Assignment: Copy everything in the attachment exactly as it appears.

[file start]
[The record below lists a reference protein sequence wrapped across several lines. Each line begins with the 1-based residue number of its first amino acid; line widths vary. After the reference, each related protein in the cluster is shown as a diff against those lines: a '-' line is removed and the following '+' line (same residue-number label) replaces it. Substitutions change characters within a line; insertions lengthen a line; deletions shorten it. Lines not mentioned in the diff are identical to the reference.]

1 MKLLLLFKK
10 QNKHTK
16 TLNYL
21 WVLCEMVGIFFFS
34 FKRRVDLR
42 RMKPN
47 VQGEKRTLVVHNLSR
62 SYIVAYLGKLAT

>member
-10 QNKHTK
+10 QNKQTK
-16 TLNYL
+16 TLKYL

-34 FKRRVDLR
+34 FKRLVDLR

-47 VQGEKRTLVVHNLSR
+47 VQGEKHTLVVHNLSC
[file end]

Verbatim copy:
[The record below lists a reference protein sequence wrapped across several lines. Each line begins with the 1-based residue number of its first amino acid; line widths vary. After the reference, each related protein in the cluster is shown as a diff against those lines: a '-' line is removed and the following '+' line (same residue-number label) replaces it. Substitutions change characters within a line; insertions lengthen a line; deletions shorten it. Lines not mentioned in the diff are identical to the reference.]

1 MKLLLLFKK
10 QNKHTK
16 TLNYL
21 WVLCEMVGIFFFS
34 FKRRVDLR
42 RMKPN
47 VQGEKRTLVVHNLSR
62 SYIVAYLGKLAT

>member
-10 QNKHTK
+10 QNKQTK
-16 TLNYL
+16 TLKYL

-34 FKRRVDLR
+34 FKRLVDLR

-47 VQGEKRTLVVHNLSR
+47 VQGEKHTLVVHNLSC